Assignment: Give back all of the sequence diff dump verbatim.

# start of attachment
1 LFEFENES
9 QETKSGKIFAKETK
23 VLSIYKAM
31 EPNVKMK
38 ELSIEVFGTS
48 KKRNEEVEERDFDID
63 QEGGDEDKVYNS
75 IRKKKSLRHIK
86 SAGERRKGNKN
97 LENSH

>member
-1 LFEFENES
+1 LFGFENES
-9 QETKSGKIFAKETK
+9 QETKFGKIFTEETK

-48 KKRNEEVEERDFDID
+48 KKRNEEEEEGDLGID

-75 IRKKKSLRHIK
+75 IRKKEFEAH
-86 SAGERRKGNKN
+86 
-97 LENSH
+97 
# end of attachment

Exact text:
1 LFEFENES
9 QETKSGKIFAKETK
23 VLSIYKAM
31 EPNVKMK
38 ELSIEVFGTS
48 KKRNEEVEERDFDID
63 QEGGDEDKVYNS
75 IRKKKSLRHIK
86 SAGERRKGNKN
97 LENSH

>member
-1 LFEFENES
+1 LFGFENES
-9 QETKSGKIFAKETK
+9 QETKFGKIFTEETK

-48 KKRNEEVEERDFDID
+48 KKRNEEEEEGDLGID

-75 IRKKKSLRHIK
+75 IRKKEFEAH
-86 SAGERRKGNKN
+86 
-97 LENSH
+97 